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Exercise 101: Getting Started with a Fitness Routine (Part 1)

Written by:  Isa Carani, RD, CDE
Fit4D Nutrition Coach

This article is the first part to our guide on getting started with exercise. This week, we will talk about different kinds of exercises and how to get them, whether you belong to a gym or not. Tune in next week for Part 2, where we will talk about setting goals, fitting activity into your day, and how to choose the best type of activity for you!

You’re out of shape and you’ve heard it before, especially through the advice of well meaning relatives and friends.  Exercise is important for your health. You’ve made the attempt. You even have the membership fees to prove it.  You know the benefits and it’s not that you don’t want to.  You may have even made it your New Year’s Resolution! The next steps necessary to lose weight can come in conflict with personal barriers especially for individuals who are overweight and have tried exercising or are just starting an exercise program.  The following are solutions to help you get started on overcoming those exercise barriers.

Create a low impact workout routine

So you are motivated and ready to start. Where do you go from here?   A good place to start is using the following components of physical fitness for a well-rounded exercise program recommended by the American College of Sports Medicine.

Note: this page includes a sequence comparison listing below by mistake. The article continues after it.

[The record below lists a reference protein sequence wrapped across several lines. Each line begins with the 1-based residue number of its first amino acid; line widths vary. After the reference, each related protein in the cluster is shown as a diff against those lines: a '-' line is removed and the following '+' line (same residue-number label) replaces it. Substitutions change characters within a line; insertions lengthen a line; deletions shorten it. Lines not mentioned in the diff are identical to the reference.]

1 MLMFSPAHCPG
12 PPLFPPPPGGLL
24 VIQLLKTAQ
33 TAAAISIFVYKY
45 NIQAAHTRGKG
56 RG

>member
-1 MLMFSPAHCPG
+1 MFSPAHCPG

• These types of exercises increase your heart rate and improve your ability to repeat a movement for a long period of time before exhaustion. Because people who are overweight are at an increased risk for injury to their bones or joints, non-weight bearing low-impact cardiovascular exercises are best. Several examples include biking, walking and water exercises such as water aerobics or swimming.
  • The American College of Sports Medicine as well as the American Heart Association recommends at least 30 minutes of moderate-intensity physical activity most days of the week. Health professionals also recognize that three 10 minute cardio exercise segments are just as effective as activity for 30 minutes . This is good news if you are just starting a cardio routine. It makes it easier to gradually increase the amount of time you exercise.  Also, it is a convenient way of fitting in exercise on days you are limited on time and want to incorporate activity into your day.
  • Individuals who are overweight and have a difficult time with cardio exercises can use activities of daily living as a cardiovascular goal.  For example your goal may be to climb the stairs at home without pausing or running out of breath, or increase the frequency that you get up from your chair.

Muscular Strength

  • Use weights, elastic bands or your body weight as resistance to strengthen different parts of your body.  Research shows increased muscle mass increases metabolism, reduces heart rate and blood pressure and decreases risk for diabetes.
  • If you are struggling with the strength to perform everyday tasks like getting up from a chair, including a difficult everyday task as part of your workout routine to increase strength is a good place to start. For instance do between 10-15 reps of getting up and sitting down in a chair or on the floor.